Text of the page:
Culture.—The Cape jasmine of today, Gardenia veitchii, was introduced by the well-known English firm of Jas. Veitch & Son. This new variety has fulfilled the long-desired want, because it is really a winter- flowering variety, while the old species Gardenia jasminoides or G. florida could not be made to flower during the early and midwinter when actually most valuable, hence the almost total abandonment of that old variety for cut-flower purposes. This new type has become one of the most popular florist flowers, although it is one of the most difficult plants to handle. The young plants are raised from cuttings in the early winter. Care must be taken to propagate only from thoroughly healthy plants. Three- to four-eye cuttings should be put into clean, sharp sand with a minimum bottom heat of 70° and a maximum of 85°. The atmosphere should be rather close in the propagating-house until after the cuttings begin to root, then some air should be admitted. The cutting-bench must be kept shaded from the sun and frequent syringing is absolutely necessary. When fully rooted in the sand, they are potted into 2-inch pots in well-prepared soil of four parts decomposed sod loam, one part of well-rotted old cow-manure and one part sand. The soil should be well screened. Potting firmly is essential, and not too much room should be left for water. A gentle bottom heat for these young plants is highly beneficial. When the sun begins to get higher and the days lengthen, a little fresh air during the middle of the day is invigorating for the young plants, but the night temperature should never go below 65. The plants must be kept growing constantly and should be repotted as soon as they have filled their pots with roots. The months of May and June are the best time to plant gardenias into benches or solid beds. The best soil has been found to be well-rotted turf or sod, a pliable loam and well-rotted cow-manure well mixed, three parts of loam to one of manure. Should the soil be rather stiff or of a heavy texture, a portion of sand may be added. The benches should be 4 to 5 inches deep and have sufficient openings or cracks for drainage. Where very thin turf or sod can be had, the bench should be lined with this, or if not practicable, then a layer of sphagnum moss so as to cover the bottom of the bench. On top of this, a liberal sprinkling of pieces of charcoal will tend to keep the soil sweet. A small quantity of ground bone may be sprinkled over the soil after it is all spread on the benches ready for planting. Care must be taken that all balls are well softened and dissolved when planting so that there will be an amalgamation of the new soil and the soil of the ball. Firm planting and immediate watering are of the highest importance and frequent syringing after planting. Shading is not necessary, providing frequent syringing is given. Keep the soil moist but never wet. It is well to keep the house rather close for a few days, after which air can be given freely. Gardenia veitchii can stand any amount of heat, and there is no danger of burning or scorching until the foliage begins to get warm. When thermometer goes above 90° to 95° more air must be given. The plants must now make their growth and if buds appear they must be pinched out. Keep pinching out buds and small side shoots until the latter part of September when buds may be allowed to set upon the stronger shoots. A strong healthy plant can carry four to six such flowering shoots. After buds begin to set and sometimes even before, bottom shoots begin to come. These are the second growth and make for a second crop of flowers as well as for propagating the young plants for the next season. Plants are seldom kept over the second year although it can be done successfully. Young plants are decidedly the most profitable. When the plants are well set with buds, in October and November, and the roots appear on the surface, a very light mulch of cow-manure is beneficial as it will assist to develop the flowers. A night temperature of 65° to 68° is best, while during the day it may range from 70° to 90°. Good hard syringing will keep down the pests which are fond of this plant, especially the mealy-bug. The flowers should be cut before the center petals have fully expanded and the longer the stem the more valuable the flower.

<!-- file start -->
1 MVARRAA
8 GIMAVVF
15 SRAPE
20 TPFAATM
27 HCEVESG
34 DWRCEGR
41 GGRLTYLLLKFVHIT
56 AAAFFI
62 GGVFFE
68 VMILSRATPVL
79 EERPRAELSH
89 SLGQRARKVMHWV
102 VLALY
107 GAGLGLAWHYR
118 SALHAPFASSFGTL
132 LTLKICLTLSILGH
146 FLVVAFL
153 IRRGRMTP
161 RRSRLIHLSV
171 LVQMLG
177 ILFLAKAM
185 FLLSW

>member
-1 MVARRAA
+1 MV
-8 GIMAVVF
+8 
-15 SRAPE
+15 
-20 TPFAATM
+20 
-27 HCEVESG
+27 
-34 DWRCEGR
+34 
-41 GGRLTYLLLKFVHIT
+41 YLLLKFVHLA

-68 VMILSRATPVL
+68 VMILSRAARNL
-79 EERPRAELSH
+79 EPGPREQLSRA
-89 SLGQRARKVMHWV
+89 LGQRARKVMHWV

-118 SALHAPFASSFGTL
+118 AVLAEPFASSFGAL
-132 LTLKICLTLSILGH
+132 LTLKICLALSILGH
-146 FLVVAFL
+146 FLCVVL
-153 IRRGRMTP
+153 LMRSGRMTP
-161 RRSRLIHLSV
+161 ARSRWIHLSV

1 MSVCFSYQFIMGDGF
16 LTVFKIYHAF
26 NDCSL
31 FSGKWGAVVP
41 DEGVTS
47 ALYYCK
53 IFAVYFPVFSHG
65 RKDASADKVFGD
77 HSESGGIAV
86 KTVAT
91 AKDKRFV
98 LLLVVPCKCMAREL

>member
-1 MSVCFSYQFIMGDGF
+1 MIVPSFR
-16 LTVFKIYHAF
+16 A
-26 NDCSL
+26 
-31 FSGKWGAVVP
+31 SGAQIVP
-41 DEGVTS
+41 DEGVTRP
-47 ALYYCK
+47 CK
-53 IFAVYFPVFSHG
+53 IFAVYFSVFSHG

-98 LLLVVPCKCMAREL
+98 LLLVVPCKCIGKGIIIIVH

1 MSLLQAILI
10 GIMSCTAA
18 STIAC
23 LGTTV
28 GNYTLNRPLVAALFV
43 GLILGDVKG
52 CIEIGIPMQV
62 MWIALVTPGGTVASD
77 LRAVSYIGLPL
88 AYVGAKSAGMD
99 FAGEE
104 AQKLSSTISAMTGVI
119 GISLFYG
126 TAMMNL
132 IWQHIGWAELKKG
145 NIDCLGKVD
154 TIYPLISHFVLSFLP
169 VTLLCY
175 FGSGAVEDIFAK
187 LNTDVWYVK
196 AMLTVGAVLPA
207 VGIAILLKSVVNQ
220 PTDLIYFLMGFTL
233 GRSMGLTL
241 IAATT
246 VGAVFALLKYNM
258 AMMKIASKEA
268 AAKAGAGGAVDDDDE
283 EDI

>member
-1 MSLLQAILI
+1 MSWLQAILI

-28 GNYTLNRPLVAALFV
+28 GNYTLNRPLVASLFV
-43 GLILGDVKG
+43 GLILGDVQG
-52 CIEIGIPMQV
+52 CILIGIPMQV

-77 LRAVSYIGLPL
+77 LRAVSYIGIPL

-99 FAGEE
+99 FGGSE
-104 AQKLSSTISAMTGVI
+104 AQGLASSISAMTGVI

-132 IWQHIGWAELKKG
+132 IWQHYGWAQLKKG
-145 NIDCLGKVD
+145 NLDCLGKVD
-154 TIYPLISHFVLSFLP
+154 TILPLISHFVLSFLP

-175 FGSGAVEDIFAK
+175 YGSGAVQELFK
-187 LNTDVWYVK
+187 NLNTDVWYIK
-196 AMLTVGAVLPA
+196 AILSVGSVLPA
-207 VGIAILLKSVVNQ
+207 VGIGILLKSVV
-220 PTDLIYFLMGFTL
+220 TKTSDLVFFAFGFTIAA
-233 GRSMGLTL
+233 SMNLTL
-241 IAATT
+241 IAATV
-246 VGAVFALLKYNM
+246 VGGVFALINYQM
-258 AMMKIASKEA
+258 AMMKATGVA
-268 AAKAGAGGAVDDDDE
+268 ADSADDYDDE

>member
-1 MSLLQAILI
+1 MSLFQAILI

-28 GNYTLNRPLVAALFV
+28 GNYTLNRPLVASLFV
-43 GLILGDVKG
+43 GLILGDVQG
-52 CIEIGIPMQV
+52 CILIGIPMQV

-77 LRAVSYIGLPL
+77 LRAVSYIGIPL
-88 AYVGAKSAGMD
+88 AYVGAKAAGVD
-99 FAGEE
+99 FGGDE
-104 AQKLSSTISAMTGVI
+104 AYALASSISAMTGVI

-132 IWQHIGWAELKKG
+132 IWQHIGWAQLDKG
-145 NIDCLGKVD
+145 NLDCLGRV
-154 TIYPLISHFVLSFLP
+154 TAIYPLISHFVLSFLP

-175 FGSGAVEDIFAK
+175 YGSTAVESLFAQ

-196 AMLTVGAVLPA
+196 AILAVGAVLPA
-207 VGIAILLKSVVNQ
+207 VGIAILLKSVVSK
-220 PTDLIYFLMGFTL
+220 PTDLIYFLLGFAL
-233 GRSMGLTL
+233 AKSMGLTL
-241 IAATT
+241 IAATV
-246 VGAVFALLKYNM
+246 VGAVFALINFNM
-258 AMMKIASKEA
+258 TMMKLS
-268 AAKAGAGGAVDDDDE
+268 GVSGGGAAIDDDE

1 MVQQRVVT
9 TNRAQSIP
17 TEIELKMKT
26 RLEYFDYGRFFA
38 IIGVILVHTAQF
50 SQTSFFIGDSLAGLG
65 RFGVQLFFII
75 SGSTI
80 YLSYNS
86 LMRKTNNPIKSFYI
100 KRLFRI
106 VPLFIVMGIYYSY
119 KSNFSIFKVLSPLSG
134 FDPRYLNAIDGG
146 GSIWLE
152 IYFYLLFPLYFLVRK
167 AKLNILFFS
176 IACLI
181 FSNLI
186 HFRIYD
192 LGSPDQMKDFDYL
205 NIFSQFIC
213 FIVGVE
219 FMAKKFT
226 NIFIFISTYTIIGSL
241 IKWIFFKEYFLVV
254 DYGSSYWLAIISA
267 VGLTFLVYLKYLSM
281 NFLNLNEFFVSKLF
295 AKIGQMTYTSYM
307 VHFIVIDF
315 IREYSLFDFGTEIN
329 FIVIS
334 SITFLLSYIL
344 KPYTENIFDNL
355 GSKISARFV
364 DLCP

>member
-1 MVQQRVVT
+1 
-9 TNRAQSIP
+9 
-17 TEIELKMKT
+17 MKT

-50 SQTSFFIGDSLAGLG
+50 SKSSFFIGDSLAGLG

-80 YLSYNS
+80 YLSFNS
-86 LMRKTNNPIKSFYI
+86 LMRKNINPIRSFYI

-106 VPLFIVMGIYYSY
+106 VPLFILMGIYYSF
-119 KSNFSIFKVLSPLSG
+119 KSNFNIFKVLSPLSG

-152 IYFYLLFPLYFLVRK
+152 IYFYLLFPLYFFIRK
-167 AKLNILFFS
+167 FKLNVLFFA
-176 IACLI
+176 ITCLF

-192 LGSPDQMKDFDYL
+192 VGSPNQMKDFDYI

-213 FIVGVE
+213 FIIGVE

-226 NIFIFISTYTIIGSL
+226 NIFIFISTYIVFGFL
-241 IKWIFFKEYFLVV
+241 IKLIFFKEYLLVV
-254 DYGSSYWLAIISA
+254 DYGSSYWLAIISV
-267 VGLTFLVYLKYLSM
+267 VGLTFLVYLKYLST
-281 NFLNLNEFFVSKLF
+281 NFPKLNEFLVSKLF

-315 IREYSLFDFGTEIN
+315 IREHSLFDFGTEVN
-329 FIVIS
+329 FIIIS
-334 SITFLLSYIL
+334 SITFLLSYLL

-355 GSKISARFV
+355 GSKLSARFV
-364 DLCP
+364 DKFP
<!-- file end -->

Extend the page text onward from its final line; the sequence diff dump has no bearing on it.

The above text is from the Standard Cyclopedia of Horticulture. It may be out of date, but still contains valuable and interesting information which can be incorporated into the remainder of the article. Click on "Collapse" in the header to hide this text.


Gardenia jasminoides (syn. G. grandiflora, G. florida) is cultivated as a house plant. This species can be difficult to grow because it originated in warm humid tropical areas. It demands high humidity to thrive and bright (not direct) light. It flourishes in acidic soils with good drainage and thrives on [68-74 F temperatures (20-23 C)][1] during the day and 60 F (15-16 C) in the evening. Potting soils developed especially for gardenias are available. G. jasminoides grows no larger than than 18 inches in height and width when grown indoors. In climates where it can be grown outdoors, it can attain a height of 6 feet. If water hits the flowers, they will turn brown. [1]


Pests and diseases


Selected species



  1. Reader's Digest. Success with House Plants. The Reader's Digest Association, Inc. New York/Montreal. 217